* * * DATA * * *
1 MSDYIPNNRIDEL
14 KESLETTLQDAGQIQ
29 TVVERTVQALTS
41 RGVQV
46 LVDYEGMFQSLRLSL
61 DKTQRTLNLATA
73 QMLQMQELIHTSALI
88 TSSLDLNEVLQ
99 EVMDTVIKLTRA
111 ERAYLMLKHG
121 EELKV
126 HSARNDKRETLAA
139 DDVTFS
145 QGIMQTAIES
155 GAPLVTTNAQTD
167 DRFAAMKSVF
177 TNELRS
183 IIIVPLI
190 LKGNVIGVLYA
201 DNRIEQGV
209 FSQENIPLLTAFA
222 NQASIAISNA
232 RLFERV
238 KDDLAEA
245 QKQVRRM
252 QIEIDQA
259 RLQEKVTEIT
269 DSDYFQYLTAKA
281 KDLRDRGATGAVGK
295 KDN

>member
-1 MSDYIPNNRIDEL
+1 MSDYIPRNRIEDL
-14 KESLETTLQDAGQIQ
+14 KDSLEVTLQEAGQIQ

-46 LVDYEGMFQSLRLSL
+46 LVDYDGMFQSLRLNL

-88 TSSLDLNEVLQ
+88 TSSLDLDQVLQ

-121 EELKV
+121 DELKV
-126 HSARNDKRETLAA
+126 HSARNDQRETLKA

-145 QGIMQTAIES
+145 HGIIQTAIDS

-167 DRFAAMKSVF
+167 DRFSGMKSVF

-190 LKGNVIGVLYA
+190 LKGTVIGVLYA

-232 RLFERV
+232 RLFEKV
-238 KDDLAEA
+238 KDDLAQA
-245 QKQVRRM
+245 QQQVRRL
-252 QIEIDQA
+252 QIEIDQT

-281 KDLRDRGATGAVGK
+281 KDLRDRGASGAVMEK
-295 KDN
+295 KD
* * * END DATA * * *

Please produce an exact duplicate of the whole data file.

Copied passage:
1 MSDYIPNNRIDEL
14 KESLETTLQDAGQIQ
29 TVVERTVQALTS
41 RGVQV
46 LVDYEGMFQSLRLSL
61 DKTQRTLNLATA
73 QMLQMQELIHTSALI
88 TSSLDLNEVLQ
99 EVMDTVIKLTRA
111 ERAYLMLKHG
121 EELKV
126 HSARNDKRETLAA
139 DDVTFS
145 QGIMQTAIES
155 GAPLVTTNAQTD
167 DRFAAMKSVF
177 TNELRS
183 IIIVPLI
190 LKGNVIGVLYA
201 DNRIEQGV
209 FSQENIPLLTAFA
222 NQASIAISNA
232 RLFERV
238 KDDLAEA
245 QKQVRRM
252 QIEIDQA
259 RLQEKVTEIT
269 DSDYFQYLTAKA
281 KDLRDRGATGAVGK
295 KDN

>member
-1 MSDYIPNNRIDEL
+1 MSDYIPRNRIEDL
-14 KESLETTLQDAGQIQ
+14 KDSLEVTLQEAGQIQ

-46 LVDYEGMFQSLRLSL
+46 LVDYDGMFQSLRLNL

-88 TSSLDLNEVLQ
+88 TSSLDLDQVLQ

-121 EELKV
+121 DELKV
-126 HSARNDKRETLAA
+126 HSARNDQRETLKA

-145 QGIMQTAIES
+145 HGIIQTAIDS

-167 DRFAAMKSVF
+167 DRFSGMKSVF

-190 LKGNVIGVLYA
+190 LKGTVIGVLYA

-232 RLFERV
+232 RLFEKV
-238 KDDLAEA
+238 KDDLAQA
-245 QKQVRRM
+245 QQQVRRL
-252 QIEIDQA
+252 QIEIDQT

-281 KDLRDRGATGAVGK
+281 KDLRDRGASGAVMEK
-295 KDN
+295 KD